Midlife Girl’s Guide to Rock Climbing*

*Because life is short enough without being bored.

In order to reach this 800 year old ruin in Butler Wash, a few rocks had to be climbed.


Here we are in scenic Blanding, Utah, land of opportunity: to see endless sky,  get dirty, sunburned, slide down rocks, go further than you should go, see ancient ruins and, of course, CLIMB ROCKS! While Mike is suffering under the tutelage of managment/excutive types at Boeing’s Leadership Institute in St. Louis (Wah! Sorry, honey. We miss you!), I’ve been spending our anniversary with Andrew hiking the desert down in Blanding, Utah, motto: at least 300 miles from anywhere. This is our 4th trip down here together with Mike and Claire joining us on one trip. This is where I come when I’ve had just about enough of the cold, wet, dark weather we enjoy 9 months of the year in Tacoma. Coming to southern Utah clears my mind, cleanses my soul, and generally acts like a good chimney cleaning for my entire being. I get warm from the inside out.  I love it here. Until I can enjoy the endless expanses of ocean from the deck of a boat, I will come down here and enjoy the endless expanses of desert as often as I can.

With that in mind, I offer ‘Midlife Girl’s Guide to Rock Climbing’, Utah style. I don’t know about you, but I simply refuse to stop climbing on rocks just because I’ve hit middle age. The big rocks here positively hum under my hands with the most gentle earthy feeling. They are absolutely nothing like the rocks in Washington, so full of fire and action. These rocks are gentle, old, settled in. These rocks are positively nurturing.  So rather than stop, because a boring life is just unthinkable, I’ve determined that the correct approach to rock climbing is to simply adapt my techniques. Maybe I used to be a mountain goat, but I now find myself feeling more akin to certain other animals. The photos and captions tell the story.

The Snake. Useful for traveling up the side of steep rocks. Lean into the rock and then ripple your stomach muscles. No, I didn't know I had any there, either. Trust me. They will grip the rock, enabling a slow but sure slither uphill until you reach the ledge.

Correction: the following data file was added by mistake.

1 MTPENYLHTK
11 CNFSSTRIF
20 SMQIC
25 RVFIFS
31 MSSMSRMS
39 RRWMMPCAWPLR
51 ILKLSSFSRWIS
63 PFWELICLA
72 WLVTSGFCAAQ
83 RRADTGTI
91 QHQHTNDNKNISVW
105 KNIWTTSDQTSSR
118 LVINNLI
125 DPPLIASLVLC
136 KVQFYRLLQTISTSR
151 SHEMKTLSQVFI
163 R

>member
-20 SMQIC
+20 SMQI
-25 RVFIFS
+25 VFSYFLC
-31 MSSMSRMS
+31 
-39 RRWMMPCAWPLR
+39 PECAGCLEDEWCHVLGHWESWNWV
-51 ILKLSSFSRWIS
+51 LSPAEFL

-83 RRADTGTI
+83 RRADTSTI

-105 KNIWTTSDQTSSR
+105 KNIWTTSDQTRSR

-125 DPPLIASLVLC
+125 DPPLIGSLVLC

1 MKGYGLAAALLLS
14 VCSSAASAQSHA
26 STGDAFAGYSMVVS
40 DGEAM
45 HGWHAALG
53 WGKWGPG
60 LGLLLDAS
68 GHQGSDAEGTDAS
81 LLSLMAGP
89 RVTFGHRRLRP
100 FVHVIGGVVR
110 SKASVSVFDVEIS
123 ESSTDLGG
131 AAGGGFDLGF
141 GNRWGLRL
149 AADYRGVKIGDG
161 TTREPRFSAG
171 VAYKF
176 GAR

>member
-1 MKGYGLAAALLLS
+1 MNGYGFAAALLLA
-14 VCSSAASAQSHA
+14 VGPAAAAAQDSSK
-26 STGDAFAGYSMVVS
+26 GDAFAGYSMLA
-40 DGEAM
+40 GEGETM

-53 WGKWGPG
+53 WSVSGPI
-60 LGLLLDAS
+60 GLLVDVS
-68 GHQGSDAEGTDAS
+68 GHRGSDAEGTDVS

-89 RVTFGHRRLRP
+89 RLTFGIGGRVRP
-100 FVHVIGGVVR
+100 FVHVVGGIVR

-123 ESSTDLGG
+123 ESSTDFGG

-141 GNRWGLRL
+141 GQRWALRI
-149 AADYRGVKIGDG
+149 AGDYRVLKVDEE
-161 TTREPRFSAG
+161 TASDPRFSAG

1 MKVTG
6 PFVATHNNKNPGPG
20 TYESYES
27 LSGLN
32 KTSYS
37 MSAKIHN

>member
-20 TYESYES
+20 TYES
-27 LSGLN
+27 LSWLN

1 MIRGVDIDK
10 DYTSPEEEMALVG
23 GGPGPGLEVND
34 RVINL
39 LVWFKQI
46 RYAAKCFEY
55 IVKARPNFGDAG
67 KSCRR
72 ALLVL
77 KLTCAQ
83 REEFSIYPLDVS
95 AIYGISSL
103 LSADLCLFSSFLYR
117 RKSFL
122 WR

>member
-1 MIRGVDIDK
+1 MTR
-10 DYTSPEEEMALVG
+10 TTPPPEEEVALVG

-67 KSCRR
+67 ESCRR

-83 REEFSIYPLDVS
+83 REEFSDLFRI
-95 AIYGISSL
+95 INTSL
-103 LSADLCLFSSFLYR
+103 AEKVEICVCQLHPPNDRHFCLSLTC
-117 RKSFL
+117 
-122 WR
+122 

You will feel like this when the mission is accomplished. No wusses allowed on these rocks! Note filthy shirt. I don't care.

The Four Wheel Drive. This position is useful when the rock is too difficult to stand on, but not steep enough for the 'Snake' posture.

The gecko, for completely vertical rock faces. Okay, okay. Yes, the photo is actually turned. But it looks really bad ass, right? I actually do not have sticky pads on my feet and hands. This is the 'Spider Monkey' position for those times when you have a good hand hold and want to walk your feet up to your hands before letting go. A VERY useful position.

Rock hugger, when you must become one with the rock in order to make it across a ledge. Kissing the rock is permitted, and may ensure safe passage. Lots of big cat prints in this area, but no big cats to be seen.

Mastering these skills will allow you to access sites like this:

Taken at the Butler Wash ruin.Not many modern masons can touch the perfection of the geometric shapes in this ancient place. Andrew and I heard voices, but there was no one there. Glad Andrew heard them, too.


Two more days in Blanding! Now for a hot bath and a few ibuprofen.

8 thoughts on “Midlife Girl’s Guide to Rock Climbing*

  1. omg!!!!!! YOU HAVE NOT CHANGED SINCE YOU PICKED UP A SNAKE AS A 2YO… I am so glad that you are having a good time.. The pictures are wonderful….

  2. neat trip! I would love to hike up there and see those old stones. Old places, where humans once lived are awe inspiring to me.

    Happy anniversary.

    • Thanks, Dani! You guys will be celebrating your own 30th before you know it. You should definitely get up here and hike southern Utah. Sunshine and no humidity!

  3. MELISSA WHITE!!!!! I never had you pegged for a spoil sport! You could just have left that gecko number UNexplained! It was brilliant and then you just HAD to confess! But seriously the joy and free-ness you were experiencing were evident in the looks on your face. What an amazing experience to share with your son!

    • It’s probably more fun for me than it is for him, but he’s probably safer with me than he would be with friends. So I think we’re even!
      We’re having a good time, for sure.

  4. Wow, you look amazing climbing those rocks. I don’t think I have ever done that or looked as free as you do. Hope you are having as an amazing time as it looks like.

Leave a Reply

Your email address will not be published.